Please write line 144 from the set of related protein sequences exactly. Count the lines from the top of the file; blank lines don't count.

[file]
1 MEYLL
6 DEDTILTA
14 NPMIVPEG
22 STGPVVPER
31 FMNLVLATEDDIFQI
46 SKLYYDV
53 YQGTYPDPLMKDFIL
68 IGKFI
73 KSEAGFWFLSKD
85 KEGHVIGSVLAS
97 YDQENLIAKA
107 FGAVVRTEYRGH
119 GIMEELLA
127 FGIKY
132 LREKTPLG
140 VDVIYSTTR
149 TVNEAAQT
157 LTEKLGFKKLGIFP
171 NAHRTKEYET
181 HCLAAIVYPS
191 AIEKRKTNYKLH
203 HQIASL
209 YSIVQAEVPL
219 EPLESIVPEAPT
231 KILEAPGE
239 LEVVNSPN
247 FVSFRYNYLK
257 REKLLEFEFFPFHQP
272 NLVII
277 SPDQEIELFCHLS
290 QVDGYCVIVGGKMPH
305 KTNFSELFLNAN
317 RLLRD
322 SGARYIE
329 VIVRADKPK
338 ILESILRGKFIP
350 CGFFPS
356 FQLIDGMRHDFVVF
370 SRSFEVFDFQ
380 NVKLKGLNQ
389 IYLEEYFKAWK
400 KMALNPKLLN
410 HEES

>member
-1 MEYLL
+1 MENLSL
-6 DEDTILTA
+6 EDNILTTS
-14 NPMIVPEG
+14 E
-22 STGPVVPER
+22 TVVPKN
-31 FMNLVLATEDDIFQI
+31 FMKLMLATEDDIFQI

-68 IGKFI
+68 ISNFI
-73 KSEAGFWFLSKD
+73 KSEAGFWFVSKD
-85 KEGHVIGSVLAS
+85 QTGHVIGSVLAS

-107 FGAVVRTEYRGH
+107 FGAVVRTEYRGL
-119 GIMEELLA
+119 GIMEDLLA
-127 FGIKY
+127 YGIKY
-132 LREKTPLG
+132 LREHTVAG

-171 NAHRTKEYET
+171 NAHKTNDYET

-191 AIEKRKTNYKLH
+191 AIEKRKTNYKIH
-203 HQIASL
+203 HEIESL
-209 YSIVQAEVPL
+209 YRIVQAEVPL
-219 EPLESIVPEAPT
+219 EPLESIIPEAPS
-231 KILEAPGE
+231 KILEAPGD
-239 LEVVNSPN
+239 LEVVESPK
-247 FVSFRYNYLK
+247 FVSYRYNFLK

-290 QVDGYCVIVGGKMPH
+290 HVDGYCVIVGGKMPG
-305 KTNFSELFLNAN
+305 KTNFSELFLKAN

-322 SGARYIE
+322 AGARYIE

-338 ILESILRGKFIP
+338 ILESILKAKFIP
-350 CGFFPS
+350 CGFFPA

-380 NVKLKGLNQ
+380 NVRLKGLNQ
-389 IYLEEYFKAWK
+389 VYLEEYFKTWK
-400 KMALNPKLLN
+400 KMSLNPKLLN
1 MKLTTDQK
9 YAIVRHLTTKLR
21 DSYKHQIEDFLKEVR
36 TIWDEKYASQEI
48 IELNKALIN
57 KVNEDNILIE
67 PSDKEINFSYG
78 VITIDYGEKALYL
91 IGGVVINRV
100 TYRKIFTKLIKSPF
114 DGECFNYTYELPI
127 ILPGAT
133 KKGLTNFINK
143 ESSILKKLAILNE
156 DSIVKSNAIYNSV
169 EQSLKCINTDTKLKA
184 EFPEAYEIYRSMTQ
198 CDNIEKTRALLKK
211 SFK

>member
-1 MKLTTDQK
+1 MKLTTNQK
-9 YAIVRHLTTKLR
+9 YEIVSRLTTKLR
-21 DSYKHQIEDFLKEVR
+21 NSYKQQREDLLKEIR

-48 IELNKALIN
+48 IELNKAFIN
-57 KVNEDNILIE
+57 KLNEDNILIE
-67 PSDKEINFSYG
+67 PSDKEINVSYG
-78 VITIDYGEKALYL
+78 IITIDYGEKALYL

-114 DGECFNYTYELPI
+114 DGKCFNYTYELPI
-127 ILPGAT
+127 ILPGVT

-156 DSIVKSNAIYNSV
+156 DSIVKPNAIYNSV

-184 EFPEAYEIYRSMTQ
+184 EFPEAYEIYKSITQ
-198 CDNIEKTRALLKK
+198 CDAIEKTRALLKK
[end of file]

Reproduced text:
+198 CDAIEKTRALLKK